I have spent my life in reverence of the natural world. Growing up in the woods of central New York, I was fascinated by annual cycles, and enjoyed watching the way that nature adjusted to intense seasonal shifts there. Inspired to learn more about these processes, I pursued a B.S. in Chemistry from the State University of New York at Geneseo. Following that, I intended to pursue a career in environmental science, but first took time to re-focus. In a gap year, I hiked the Pacific Crest Trail among other mountain pursuits, searching for a way to connect my professional and personal interests.
I since received a PhD in Agricultural and Environmental Chemistry from the University of California, Davis, where I applied my knowledge of chemistry to study the impacts of climate change on water and carbon cycles in forests, putting my research into the context of both conservation and management of natural resources. My work has brought attention to the under-appreciated role of soils in stabilizing the response of forests to climate change.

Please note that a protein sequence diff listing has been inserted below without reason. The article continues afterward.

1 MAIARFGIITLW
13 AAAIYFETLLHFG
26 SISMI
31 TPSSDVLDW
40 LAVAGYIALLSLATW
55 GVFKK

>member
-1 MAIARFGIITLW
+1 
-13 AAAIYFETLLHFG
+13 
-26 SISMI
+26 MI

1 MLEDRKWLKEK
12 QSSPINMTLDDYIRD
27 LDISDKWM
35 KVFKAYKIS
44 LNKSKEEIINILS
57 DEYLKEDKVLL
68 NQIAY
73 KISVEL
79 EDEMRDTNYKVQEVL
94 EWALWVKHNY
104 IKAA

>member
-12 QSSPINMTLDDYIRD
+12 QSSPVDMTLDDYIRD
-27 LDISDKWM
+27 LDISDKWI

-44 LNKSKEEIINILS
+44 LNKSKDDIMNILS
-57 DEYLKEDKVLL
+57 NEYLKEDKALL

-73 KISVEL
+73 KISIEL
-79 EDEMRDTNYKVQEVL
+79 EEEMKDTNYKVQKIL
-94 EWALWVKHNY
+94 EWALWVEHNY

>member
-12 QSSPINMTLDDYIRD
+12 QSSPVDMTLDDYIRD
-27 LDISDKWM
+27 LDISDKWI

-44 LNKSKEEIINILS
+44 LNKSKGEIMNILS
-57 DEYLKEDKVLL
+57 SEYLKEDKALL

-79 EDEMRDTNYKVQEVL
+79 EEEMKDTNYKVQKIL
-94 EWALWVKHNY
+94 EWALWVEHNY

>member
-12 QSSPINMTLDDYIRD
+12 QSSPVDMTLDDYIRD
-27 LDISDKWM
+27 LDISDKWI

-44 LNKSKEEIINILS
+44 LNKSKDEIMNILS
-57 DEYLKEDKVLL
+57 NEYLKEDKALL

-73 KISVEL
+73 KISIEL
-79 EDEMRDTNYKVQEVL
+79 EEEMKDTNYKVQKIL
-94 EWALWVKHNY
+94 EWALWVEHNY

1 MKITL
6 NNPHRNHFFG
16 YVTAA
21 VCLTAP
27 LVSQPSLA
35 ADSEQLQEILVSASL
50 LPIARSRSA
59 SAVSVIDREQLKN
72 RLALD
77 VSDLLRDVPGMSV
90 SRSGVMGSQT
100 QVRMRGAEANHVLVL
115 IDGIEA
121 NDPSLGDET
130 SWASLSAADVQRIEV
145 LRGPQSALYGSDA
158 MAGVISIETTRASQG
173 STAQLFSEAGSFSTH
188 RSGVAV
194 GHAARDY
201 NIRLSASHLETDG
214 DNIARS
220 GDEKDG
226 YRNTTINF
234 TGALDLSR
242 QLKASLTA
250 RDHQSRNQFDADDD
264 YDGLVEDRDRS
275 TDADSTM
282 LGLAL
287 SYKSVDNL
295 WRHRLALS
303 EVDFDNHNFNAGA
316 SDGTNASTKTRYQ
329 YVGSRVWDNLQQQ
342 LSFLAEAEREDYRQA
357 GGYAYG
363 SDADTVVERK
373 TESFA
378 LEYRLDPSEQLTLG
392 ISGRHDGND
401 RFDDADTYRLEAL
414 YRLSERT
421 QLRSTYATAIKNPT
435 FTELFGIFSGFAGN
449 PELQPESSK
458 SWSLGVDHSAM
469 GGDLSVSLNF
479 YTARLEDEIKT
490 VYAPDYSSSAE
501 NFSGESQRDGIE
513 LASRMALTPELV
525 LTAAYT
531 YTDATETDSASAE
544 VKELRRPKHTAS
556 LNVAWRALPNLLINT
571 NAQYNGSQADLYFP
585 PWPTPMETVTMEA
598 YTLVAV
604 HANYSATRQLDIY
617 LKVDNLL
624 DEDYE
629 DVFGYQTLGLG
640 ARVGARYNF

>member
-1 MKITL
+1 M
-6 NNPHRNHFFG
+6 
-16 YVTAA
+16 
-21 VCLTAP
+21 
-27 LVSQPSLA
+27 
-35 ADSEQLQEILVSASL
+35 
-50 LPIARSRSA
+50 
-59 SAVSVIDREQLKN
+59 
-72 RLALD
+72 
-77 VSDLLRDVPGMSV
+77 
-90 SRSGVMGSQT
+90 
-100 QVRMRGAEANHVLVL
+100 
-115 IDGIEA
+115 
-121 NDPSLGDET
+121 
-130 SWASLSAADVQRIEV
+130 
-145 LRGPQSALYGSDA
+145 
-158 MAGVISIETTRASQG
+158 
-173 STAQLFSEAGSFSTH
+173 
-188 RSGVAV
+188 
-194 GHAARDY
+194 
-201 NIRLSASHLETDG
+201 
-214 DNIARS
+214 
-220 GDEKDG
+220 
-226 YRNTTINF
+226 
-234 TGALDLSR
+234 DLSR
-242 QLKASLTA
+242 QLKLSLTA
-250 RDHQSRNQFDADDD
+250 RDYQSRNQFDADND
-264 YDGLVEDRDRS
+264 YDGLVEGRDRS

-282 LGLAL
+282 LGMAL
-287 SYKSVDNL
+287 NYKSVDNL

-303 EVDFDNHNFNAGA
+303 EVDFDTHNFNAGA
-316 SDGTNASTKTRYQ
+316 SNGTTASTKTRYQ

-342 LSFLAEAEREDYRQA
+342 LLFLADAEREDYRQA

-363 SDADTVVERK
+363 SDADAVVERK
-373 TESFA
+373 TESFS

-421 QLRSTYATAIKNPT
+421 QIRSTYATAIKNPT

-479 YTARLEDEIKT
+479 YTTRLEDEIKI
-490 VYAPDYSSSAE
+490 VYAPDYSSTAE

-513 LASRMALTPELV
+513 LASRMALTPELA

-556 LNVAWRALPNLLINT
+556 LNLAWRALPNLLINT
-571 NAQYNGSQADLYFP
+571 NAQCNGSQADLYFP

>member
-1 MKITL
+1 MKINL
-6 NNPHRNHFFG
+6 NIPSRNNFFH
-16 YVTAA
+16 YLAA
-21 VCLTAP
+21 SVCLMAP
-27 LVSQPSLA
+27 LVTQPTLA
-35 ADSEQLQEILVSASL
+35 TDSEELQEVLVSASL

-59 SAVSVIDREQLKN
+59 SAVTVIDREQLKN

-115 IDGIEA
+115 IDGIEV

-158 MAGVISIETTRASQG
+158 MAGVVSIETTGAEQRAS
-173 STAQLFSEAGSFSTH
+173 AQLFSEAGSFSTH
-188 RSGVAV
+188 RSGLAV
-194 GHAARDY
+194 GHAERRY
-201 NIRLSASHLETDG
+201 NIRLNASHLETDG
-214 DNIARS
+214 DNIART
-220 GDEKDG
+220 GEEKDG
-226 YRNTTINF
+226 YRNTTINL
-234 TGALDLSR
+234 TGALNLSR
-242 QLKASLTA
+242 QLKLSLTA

I recently accepted a position as a Post-Doctoral Scholar in the Soil-Plant-Atmosphere lab at the University of Oregon, where my research will focus on questions of scale in ecology. With support from friend and advisor Lucas Silva, in addition to National Geographic, I am currently working on a project titled ‘The climate paradox: mapping resilience and vulnerability of montane forests’ seeking to resolve the uncertainty between stresses experienced by individual trees, and how that is reflected by landscape scale processes. My work makes fundamental observations about how trees respond to environmental change, leveraging trees and their history through growth rings as the protagonist in the story of landscape evolution.

In my free time you’ll find me skiing, mountain biking, hiking, and doing whatever I can to get outside and enjoy the fresh air!